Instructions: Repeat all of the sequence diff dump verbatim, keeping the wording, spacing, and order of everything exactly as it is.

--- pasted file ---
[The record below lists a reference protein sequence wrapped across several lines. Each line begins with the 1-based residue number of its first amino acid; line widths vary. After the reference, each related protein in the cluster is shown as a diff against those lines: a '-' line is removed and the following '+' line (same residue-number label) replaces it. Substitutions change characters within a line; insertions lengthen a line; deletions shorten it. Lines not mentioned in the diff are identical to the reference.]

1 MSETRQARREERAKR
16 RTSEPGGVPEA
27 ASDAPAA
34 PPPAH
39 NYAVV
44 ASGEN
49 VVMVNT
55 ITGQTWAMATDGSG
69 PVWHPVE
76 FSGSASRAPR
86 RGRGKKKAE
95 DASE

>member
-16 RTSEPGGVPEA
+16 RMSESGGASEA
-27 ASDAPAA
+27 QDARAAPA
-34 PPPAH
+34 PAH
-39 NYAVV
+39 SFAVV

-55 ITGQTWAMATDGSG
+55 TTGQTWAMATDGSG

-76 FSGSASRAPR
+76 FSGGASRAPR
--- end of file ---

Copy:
[The record below lists a reference protein sequence wrapped across several lines. Each line begins with the 1-based residue number of its first amino acid; line widths vary. After the reference, each related protein in the cluster is shown as a diff against those lines: a '-' line is removed and the following '+' line (same residue-number label) replaces it. Substitutions change characters within a line; insertions lengthen a line; deletions shorten it. Lines not mentioned in the diff are identical to the reference.]

1 MSETRQARREERAKR
16 RTSEPGGVPEA
27 ASDAPAA
34 PPPAH
39 NYAVV
44 ASGEN
49 VVMVNT
55 ITGQTWAMATDGSG
69 PVWHPVE
76 FSGSASRAPR
86 RGRGKKKAE
95 DASE

>member
-16 RTSEPGGVPEA
+16 RMSESGGASEA
-27 ASDAPAA
+27 QDARAAPA
-34 PPPAH
+34 PAH
-39 NYAVV
+39 SFAVV

-55 ITGQTWAMATDGSG
+55 TTGQTWAMATDGSG

-76 FSGSASRAPR
+76 FSGGASRAPR